The oil control valve basically does what the name suggests. Inside every internal combustion engine, there is an oil control valve which manages the flow of oil. It uses variable valve technology to redirect the oil flow so that it reaches the camshaft. In addition, the oil control valve allows the moving components of the engine to stay lubricated and cooled down. If your oil control valve stays fully function, your vehicle will enjoy a plethora of advantages like producing fewer carbon emissions, enhancing the engine performance, and consuming more fuel.
The engine control unit is in constant communication with the oil control valve. A lot of mechanics refers to this valve as the engine oil solenoid valve, but it is the same thing. Since the performance demands of the engine are frequently changing, the engine control unit determines how much oil will be let through the valve so that it can reach the camshaft and satisfy these demands.
It is crucial for the oil control valve to stay fully function if the engine is going to stay functional and perform to the best of its ability. If there were ever any problems with the oil control valve, then it would cause problems with lubricating the camshaft and the various moving components of the engine. This will result in all kinds of problems which no driver will want to face.
5 Bad Symptoms
When your oil control valve starts to go bad or becomes faulty or malfunctions, then certain symptoms will pop up that won’t be hard to miss. You need to understand and recognize these symptoms for what they are so that you can do something to resolve these issues. That means replacing the oil control valve with a new one.
Below are the top 5 symptoms of a bad oil control valve which you need to watch for.
1) Weak Acceleration – When you don’t have a steady flow of oil lubricating the components of the engine because of a faulty oil control valve, then it will slow down the operation of the engine. This will cause acceleration problems with your vehicle as you place more demand on the engine to produce additional power. The engine simply won’t have the ability to keep up with the demand, resulting in a lack of acceleration power each time you step on the gas pedal. You may be able to get your speed up to 40 miles per hour, but it won’t go any higher.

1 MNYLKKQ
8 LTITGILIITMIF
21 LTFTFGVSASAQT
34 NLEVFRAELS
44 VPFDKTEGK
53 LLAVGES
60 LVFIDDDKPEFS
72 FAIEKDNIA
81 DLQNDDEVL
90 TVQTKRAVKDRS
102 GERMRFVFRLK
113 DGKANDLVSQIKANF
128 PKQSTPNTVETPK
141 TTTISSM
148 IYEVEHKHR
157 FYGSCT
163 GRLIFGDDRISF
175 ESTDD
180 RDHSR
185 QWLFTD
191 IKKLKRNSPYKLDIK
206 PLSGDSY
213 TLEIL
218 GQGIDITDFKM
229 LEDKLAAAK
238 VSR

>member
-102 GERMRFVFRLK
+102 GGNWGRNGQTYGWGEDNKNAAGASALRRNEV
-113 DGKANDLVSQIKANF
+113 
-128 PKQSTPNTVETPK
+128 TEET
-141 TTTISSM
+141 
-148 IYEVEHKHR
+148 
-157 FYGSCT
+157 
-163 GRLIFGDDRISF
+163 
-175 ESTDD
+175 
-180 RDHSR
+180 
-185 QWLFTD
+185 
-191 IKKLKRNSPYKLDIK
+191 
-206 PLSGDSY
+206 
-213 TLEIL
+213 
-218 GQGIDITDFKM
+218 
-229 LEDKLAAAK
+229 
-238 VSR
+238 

2) Bad Fuel Economy – The oil control valve is constantly opening and closing to allow oil through and to prevent oil from coming through. The specific timing of this opening and closing function is controlled by the engine control unit. The unit tries to increase the engine performance as much as possible by managing the timing of the oil control valve appropriately. This reduces fuel consumption and helps drivers get more mileage out of their vehicles. However, if you have a bad oil control valve, then the timing of the opening and closing is going to be off. This will result in a reduced fuel economy and lower fuel efficiency.
3) Rough Idle – When the RPM of your engine increases, this means more demand is being placed on it. The oil control valve will activate as this happens. This demand does not just mean that you’re accelerating the vehicle and going faster. It could also mean that you’re putting more of a load on the vehicle or you’re trying to drive uphill. If you have a non functioning oil control valve as this is going on, then your engine might experience a rough idling situation. This will happen when you stop or park your vehicle and the RPM rate fluctuates drastically.
4) Check Engine Warning Light – The Check Engine warning light will likely illuminate in the event of a bad oil control valve. Since the functionality of this valve has a direct impact on the engine’s performance, it is only natural that the Check Engine warning light would come on if there was a problem with the valve. Of course, this warning could mean a lot of other things too. But if you are experiencing these other symptoms along with the warning light being on, then it is likely due to the oil control valve.
5) Overheated Engine – A faulty oil control valve might prevent enough oil from reaching your engine’s components. Since your engine has a lot of moving components that rub together and create friction, this could cause the engine to overheat if these components are not lubricated thoroughly enough.
You should replace your oil control valve as soon as you notice it has problems. On average, the replacement cost of an oil control valve is anywhere from $300 to $400. The cost of the parts is around $150 to $200, while the cost of the labor is about the same, $150 to $200. There will be extra fees and taxes added to these amounts too. In most cases, you will be paying less than $500 unless you have some kind of sports car or luxury vehicle. You might be able to get a cheaper rate on the labor if you can find an auto mechanic who has a low hourly rate. This would probably need to be a small auto shop which doesn’t charge inflated prices as the big commercial dealerships do.